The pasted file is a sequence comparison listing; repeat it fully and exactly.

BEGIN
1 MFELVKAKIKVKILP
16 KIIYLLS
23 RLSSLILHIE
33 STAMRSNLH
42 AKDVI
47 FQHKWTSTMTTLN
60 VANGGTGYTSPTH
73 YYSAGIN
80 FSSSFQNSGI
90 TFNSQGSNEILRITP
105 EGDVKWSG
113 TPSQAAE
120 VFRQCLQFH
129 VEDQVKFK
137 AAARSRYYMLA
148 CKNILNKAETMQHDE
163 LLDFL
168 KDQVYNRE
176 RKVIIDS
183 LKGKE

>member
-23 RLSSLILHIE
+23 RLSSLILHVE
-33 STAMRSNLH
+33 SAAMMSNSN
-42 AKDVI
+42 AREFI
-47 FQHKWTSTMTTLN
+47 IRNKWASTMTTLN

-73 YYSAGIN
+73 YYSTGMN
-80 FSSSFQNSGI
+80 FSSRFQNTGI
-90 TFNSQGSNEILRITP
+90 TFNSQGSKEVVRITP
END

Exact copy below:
1 MFELVKAKIKVKILP
16 KIIYLLS
23 RLSSLILHIE
33 STAMRSNLH
42 AKDVI
47 FQHKWTSTMTTLN
60 VANGGTGYTSPTH
73 YYSAGIN
80 FSSSFQNSGI
90 TFNSQGSNEILRITP
105 EGDVKWSG
113 TPSQAAE
120 VFRQCLQFH
129 VEDQVKFK
137 AAARSRYYMLA
148 CKNILNKAETMQHDE
163 LLDFL
168 KDQVYNRE
176 RKVIIDS
183 LKGKE

>member
-23 RLSSLILHIE
+23 RLSSLILHVE
-33 STAMRSNLH
+33 SAAMMSNSN
-42 AKDVI
+42 AREFI
-47 FQHKWTSTMTTLN
+47 IRNKWASTMTTLN

-73 YYSAGIN
+73 YYSTGMN
-80 FSSSFQNSGI
+80 FSSRFQNTGI
-90 TFNSQGSNEILRITP
+90 TFNSQGSKEVVRITP